Movement, Dance, Life

An interview with JMU dance professor Kate Trammell
By Jessica Lewis ('08)

Kate Trammell is founding artistic director of the Virginia Repertory Dance Company.

Kate Trammell is founding artistic director of the Virginia Repertory Dance Company.

MadisonOnline: How do you use your experiences dancing and teaching abroad in your classes at JMU?

Trammell: Whenever I perform or teach abroad, it places my work here at JMU in a new perspective. I remember, for example, teaching improvisation in Krakow, Poland, to dancers who were so hungry for new experience that they were willing to try anything, to the point that it was almost scary how much power they gave to us as foreign teachers. This definitely gave those us teaching things to think about regarding risk-taking, the setting of personal artistic limits, the politics of the guest artist/resident artist relationship and so forth.

When I taught creative movement to children in Chinese orphanages last summer, it was a transforming experience, an opportunity to see in action the reality that every child comes into the world with a birthright of creativity that cannot be taken away. The children we taught had grown up in the orphanage, most of them since they were just days old. They are the least valued citizens of some of the poorest cities in some of the poorest provinces of one of the most challenged nations on earth. They had never seen dance as a performance art, never been in a theatre, and probably never danced in a social or family setting. They had had no dance lessons, very little music in their lives, either recorded or live, no poetry, no formal “art experiences” of any kind. And yet when given the opportunity, they danced. They were born with everything they need to transmit life energy through movement. Without any external support whatsoever, the creative impulse somehow survived.

This taught me that nothing can take that away from us — no poverty, no abandonment, deprivation, or disability. Creativity is, quite literally, our birthright. Naturally, this very vivid experience changed the way I teach and the way I approach performance.

MadisonOnline: As director of the Virginia Repertory Dance Company, what do you hope to accomplish for the company in the future?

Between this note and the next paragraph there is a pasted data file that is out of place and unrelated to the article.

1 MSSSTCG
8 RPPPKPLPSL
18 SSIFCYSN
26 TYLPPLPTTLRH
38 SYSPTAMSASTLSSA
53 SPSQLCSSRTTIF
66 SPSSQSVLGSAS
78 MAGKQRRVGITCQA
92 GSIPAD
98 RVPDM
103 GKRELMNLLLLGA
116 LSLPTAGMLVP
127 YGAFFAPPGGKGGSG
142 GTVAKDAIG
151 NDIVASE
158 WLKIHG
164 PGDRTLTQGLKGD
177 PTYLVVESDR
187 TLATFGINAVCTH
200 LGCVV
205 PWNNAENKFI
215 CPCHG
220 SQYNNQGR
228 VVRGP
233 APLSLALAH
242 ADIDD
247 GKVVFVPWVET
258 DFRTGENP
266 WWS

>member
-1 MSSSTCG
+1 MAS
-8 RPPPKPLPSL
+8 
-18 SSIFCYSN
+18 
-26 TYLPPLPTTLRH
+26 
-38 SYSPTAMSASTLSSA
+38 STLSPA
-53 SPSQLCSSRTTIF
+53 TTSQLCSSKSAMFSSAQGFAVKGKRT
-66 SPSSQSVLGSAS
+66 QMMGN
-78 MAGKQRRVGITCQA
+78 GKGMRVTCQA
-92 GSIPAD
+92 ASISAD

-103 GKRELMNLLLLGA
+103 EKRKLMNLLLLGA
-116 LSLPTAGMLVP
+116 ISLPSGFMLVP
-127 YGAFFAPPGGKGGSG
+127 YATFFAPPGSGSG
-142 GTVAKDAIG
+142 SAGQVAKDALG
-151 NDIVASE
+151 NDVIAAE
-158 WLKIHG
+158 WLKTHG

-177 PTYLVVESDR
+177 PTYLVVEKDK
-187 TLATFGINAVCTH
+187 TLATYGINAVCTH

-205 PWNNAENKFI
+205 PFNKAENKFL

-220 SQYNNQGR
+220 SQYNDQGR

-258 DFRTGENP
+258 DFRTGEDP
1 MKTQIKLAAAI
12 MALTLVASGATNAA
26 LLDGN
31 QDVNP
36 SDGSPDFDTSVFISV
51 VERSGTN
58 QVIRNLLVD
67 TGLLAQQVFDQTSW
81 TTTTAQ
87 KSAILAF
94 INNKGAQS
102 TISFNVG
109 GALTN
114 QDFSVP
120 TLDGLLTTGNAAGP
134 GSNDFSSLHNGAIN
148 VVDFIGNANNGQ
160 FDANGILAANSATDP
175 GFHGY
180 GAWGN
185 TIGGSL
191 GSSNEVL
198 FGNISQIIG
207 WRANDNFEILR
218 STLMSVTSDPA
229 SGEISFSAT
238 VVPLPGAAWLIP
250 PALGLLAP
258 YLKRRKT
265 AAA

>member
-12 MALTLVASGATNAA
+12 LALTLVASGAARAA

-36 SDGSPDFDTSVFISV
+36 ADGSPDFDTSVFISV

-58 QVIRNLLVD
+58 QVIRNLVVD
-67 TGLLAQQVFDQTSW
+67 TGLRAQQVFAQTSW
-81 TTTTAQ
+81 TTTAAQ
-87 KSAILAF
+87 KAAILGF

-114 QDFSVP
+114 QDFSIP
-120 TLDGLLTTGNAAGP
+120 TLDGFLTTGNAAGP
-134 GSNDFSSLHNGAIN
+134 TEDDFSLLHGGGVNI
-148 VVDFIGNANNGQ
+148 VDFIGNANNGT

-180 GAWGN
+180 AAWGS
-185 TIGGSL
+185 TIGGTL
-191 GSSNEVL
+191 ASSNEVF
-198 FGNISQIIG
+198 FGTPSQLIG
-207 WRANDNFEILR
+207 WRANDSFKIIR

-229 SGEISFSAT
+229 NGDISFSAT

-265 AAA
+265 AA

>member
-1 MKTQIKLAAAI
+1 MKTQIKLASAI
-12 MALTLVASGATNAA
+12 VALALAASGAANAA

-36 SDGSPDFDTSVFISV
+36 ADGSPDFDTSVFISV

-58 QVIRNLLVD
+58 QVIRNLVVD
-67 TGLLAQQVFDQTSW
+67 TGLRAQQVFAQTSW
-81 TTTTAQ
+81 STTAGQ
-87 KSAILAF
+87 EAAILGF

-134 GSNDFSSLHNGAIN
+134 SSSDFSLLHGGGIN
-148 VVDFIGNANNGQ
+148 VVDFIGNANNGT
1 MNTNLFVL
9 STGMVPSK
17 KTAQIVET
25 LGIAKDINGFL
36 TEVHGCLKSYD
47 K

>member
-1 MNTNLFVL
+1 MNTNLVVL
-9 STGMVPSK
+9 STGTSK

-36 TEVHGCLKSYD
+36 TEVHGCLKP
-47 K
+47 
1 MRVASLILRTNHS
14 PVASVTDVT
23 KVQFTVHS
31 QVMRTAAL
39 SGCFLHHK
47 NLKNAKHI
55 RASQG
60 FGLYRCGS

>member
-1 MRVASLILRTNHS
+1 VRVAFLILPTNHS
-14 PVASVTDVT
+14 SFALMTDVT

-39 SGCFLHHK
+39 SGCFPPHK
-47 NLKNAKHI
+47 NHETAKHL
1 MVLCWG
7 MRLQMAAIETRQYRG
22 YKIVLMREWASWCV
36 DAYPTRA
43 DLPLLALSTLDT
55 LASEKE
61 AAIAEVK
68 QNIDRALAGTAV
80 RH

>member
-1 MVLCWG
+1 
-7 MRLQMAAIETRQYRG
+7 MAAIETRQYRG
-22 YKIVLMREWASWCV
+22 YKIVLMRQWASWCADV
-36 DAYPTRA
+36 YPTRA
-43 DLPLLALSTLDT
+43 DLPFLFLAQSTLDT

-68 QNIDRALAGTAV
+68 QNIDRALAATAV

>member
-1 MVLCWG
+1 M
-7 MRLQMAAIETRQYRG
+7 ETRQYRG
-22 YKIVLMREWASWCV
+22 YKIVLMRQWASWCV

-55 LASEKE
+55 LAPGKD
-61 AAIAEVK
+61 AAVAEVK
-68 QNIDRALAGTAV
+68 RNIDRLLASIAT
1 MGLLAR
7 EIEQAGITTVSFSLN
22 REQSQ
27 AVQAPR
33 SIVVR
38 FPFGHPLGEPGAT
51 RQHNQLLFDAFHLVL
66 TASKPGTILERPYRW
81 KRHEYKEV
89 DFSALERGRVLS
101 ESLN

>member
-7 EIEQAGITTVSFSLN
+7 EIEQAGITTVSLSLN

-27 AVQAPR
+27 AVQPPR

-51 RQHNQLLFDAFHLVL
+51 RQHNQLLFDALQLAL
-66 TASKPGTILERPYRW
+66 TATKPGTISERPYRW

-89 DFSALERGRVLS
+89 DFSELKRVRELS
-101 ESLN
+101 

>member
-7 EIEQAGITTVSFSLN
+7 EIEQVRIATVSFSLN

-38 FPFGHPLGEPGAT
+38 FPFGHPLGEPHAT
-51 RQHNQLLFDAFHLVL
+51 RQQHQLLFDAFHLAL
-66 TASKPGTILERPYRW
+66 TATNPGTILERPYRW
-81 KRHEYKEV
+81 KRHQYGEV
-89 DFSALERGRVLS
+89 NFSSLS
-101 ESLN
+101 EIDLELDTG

Trammell: We’re currently working on a Washington, D.C., showcase for the company for next spring. The idea is to introduce an annual performance in a professional venue in the D.C. metro area. We have lots of alumni there who are working professionally. Since that area is often the place our graduates begin their post-university careers, it makes sense to develop an event that introduces them to that particular dance scene.

MadisonOnline: How do you feel dance enriches everyday life?

Trammell: I am convinced that all of us are constantly dancing throughout our lives. The infant wiggling with excitement at the mastery of her first successful rolling over, the schoolchild using movement to find an entrance into challenging academic material, the elder creating a gestural “hand-dance” that tells important life stories. I have witnessed amazing dances from people in all stages of life, dances that communicate deeply about the experience of being human.

MadisonOnline: What’s the most enthralling part of performing?

Trammell: When you perform, it is sort of like plugging into some indefinable power source, I think this is why so often people describe an “electricity” when they talk about the performance experience. There is definitely a sense of a heightened reality, a space shared by performer and audience in which the molecules are somehow rearranged, reconfigured — something changes in the very air. There is a hush inside your body, a sort of “listening” quality, a sharpened awareness. I suspect if brain research was conducted on persons in the act of performance, very interesting stuff would be revealed regarding the chemistry of that state of being.

MadisonOnline: What advice do you give to students considering a major and career in dance?

Trammell: Treasure this subject matter as an area of investigation with transformative power. Respect and honor what you can bring to this profession as well as what it can bring to your life.

MadisonOnline: What has drawn you to the James Madison University dance program?

Trammell: My colleagues are consummate collaborators with priorities securely grounded in a love of the art form and a commitment to student growth. It is a team I am proud to be part of.

Editor's Note: JMU professor of dance and composition, Kate Trammell, has performed and taught throughout the United States and in China, Denmark, England, Germany, Hungary, Italy, Poland and Portugal with thompson & trammell dance company, ZeroMoving Dance Company, and as an independent teacher/performer. She is founding artistic director of the Virginia Repertory Dance Company.

About the author
Jessica Lewis ('08) interned for JMU's "Be the Change" communications campaign and is now a writer.